which cannot be recorded here.  Moses left himself
and came back.  He went to eternity and came
back here.  Many times this happened. 

                                      It's foolish of me
to try and say this.  If I did say it,
it would uproot human intelligence.

 Moses ran after the shepherd, following the bewildered
                       in one place moving like a castle
across a chessboard.  In another, sideways,
like a bishop.
                   Now surging like a wave cresting,
now sliding down like a fish,
                                     with always his feet
making geomancy symbols in the sand,
                                                recording his
wandering state.

                            Moses finally caught up with him.
"I was wrong.  God has revealed to me that there are
no rules for worship.  Say whatever and however
your loving tells you to.
                                    Your sweetest blasphemy
is the truest devotion.  Through you a whole world
is freed.
                    Loosen your tongue and don't worry
what comes out.  It's all the light of the spirit."

 The shepherd replied, "Moses, Moses,
I've gone beyond even that.
                                  You applied the whip,
and my horse shied and jumped out of itself.
The divine nature and my human nature came together.
Bless your scolding hand.

                                 I can't say what has happened.
What I'm saying now is not my real condition.
It can't be said."

                             The shepherd grew quiet.
When you look in a mirror, you see yourself,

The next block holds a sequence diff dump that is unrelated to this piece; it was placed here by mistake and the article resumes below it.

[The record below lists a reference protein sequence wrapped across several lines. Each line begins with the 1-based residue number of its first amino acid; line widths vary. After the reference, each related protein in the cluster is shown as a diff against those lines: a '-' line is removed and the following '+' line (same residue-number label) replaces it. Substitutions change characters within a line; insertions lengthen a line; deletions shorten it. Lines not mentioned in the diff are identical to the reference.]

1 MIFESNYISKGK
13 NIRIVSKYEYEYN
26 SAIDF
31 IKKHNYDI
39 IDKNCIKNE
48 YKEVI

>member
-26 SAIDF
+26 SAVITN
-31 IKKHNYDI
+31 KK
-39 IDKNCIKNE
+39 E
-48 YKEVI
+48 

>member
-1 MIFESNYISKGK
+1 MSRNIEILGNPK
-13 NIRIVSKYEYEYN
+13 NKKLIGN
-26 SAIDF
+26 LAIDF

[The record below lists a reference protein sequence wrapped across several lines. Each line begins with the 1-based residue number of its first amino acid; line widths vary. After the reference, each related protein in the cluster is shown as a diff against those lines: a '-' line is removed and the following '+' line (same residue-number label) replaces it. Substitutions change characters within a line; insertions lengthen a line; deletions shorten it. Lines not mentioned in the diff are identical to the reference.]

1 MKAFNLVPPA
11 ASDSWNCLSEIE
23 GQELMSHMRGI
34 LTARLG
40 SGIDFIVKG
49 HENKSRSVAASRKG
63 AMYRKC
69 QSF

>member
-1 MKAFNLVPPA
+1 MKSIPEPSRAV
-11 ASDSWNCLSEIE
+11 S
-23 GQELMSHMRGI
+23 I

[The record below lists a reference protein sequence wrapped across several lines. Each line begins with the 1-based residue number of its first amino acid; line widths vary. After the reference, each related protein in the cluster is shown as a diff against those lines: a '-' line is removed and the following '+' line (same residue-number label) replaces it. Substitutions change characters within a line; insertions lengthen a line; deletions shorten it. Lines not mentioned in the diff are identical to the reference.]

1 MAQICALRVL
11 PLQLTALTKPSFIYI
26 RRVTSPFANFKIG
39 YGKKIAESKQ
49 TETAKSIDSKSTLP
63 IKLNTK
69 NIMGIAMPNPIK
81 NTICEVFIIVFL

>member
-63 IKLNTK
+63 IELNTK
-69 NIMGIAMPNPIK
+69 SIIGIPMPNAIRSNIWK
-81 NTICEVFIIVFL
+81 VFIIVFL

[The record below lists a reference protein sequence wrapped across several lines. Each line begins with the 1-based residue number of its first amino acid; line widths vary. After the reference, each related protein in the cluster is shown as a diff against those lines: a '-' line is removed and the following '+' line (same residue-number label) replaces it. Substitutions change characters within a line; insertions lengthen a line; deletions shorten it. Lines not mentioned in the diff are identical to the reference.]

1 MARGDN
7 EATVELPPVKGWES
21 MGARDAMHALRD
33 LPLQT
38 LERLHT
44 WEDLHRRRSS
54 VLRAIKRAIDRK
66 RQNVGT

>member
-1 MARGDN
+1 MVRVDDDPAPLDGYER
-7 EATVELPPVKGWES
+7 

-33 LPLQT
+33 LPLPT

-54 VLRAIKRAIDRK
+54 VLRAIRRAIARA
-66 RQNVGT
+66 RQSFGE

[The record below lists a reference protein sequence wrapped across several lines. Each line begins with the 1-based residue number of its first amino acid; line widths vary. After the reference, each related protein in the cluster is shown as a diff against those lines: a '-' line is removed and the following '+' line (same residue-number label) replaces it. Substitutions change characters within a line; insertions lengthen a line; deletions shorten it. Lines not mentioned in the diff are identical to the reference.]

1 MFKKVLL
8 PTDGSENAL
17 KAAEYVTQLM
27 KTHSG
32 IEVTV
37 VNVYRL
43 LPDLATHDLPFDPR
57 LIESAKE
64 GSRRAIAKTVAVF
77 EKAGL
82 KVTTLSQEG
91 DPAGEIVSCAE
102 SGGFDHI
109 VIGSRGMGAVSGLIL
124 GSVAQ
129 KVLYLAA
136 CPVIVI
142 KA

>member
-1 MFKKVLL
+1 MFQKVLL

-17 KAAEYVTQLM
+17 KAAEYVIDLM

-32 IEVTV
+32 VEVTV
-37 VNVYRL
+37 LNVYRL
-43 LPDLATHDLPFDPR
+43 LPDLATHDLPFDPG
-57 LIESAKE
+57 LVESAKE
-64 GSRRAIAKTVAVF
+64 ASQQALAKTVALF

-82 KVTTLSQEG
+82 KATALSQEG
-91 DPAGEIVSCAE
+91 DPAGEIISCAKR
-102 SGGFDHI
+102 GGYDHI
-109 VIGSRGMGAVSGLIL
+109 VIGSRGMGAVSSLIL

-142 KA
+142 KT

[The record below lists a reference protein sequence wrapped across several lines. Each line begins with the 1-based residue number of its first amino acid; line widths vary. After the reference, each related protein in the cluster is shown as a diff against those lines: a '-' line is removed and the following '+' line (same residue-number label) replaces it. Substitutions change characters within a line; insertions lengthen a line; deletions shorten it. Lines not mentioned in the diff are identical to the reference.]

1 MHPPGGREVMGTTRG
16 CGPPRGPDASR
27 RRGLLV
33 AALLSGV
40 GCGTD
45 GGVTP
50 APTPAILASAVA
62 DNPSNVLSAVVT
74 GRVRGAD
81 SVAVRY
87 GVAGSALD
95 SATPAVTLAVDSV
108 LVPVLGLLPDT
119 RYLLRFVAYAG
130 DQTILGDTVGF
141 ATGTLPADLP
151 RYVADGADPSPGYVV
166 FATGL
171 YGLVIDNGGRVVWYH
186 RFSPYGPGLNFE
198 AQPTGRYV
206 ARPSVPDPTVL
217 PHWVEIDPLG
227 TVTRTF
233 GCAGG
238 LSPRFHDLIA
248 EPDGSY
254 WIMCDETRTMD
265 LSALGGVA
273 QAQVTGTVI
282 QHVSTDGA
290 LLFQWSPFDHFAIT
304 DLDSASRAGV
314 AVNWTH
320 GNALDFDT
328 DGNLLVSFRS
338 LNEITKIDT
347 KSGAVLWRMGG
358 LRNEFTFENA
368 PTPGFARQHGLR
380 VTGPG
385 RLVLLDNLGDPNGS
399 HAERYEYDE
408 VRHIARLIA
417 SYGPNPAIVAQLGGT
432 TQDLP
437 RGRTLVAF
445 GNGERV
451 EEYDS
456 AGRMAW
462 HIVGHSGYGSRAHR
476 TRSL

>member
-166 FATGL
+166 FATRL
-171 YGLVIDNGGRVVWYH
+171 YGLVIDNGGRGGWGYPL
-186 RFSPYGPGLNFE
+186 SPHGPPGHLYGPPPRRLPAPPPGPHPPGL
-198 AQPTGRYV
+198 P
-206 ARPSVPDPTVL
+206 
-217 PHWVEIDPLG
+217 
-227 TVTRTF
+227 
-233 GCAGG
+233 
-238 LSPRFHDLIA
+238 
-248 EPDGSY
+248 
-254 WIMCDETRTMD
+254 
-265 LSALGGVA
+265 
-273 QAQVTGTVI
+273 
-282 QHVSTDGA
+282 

not the state of the mirror.
                                       The flute player
gives breath into a flute, and who makes the music?
The flute player!
                                 Whenever you speak praise
or thanksgiving to God, it's always like
this dear shepherd's simplicity. 

« Last Edit: June 22, 2006, 04:03:39 am by Valerie »


Re: Moses and the Shepherd, a poem by Rumi
« Reply #1 on: June 19, 2006, 12:51:51 pm »
I've always thought that way, about everyone praying to the same deity, no matter how they see Him.  However, I can not support those who kill, discriminate and condemn others in the name of their God (such as Moses did in the story).



Re: Moses and the Shepherd, a poem by Rumi
« Reply #2 on: June 19, 2006, 01:43:38 pm »
"I was wrong.  God has revealed to me that there are no rules for worship.  Say whatever and however your loving tells you to.


Let my worship be with the heart that rejoices, for behold, all acts of love and pleasure are my rituals. And therefore let there be beauty and strength, power and compassion, honour and humility, mirth and reverence within you.

And you who thinks to seek for me, know thy seeking and yearning shall avail you not, unless you know the mystery, that if that which you seek you find not within thee, you will never find it without thee. Behold I have been with you from the beginning and I am that which is attained at the end of desire.

- The Charge of the Goddess (a wiccan text)